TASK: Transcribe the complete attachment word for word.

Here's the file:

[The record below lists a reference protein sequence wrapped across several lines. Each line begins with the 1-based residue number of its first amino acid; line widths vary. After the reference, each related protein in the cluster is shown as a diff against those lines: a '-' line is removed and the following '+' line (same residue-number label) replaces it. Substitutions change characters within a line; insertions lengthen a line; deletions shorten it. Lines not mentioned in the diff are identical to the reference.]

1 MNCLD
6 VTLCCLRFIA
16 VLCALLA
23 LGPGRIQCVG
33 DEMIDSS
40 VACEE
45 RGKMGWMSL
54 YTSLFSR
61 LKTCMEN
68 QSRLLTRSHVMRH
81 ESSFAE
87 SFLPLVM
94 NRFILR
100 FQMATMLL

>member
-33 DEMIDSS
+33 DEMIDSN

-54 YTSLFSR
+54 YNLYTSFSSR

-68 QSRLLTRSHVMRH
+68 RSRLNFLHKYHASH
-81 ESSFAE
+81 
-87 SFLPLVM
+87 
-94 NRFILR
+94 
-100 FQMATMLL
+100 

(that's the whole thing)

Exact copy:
[The record below lists a reference protein sequence wrapped across several lines. Each line begins with the 1-based residue number of its first amino acid; line widths vary. After the reference, each related protein in the cluster is shown as a diff against those lines: a '-' line is removed and the following '+' line (same residue-number label) replaces it. Substitutions change characters within a line; insertions lengthen a line; deletions shorten it. Lines not mentioned in the diff are identical to the reference.]

1 MNCLD
6 VTLCCLRFIA
16 VLCALLA
23 LGPGRIQCVG
33 DEMIDSS
40 VACEE
45 RGKMGWMSL
54 YTSLFSR
61 LKTCMEN
68 QSRLLTRSHVMRH
81 ESSFAE
87 SFLPLVM
94 NRFILR
100 FQMATMLL

>member
-33 DEMIDSS
+33 DEMIDSN

-54 YTSLFSR
+54 YNLYTSFSSR

-68 QSRLLTRSHVMRH
+68 RSRLNFLHKYHASH
-81 ESSFAE
+81 
-87 SFLPLVM
+87 
-94 NRFILR
+94 
-100 FQMATMLL
+100 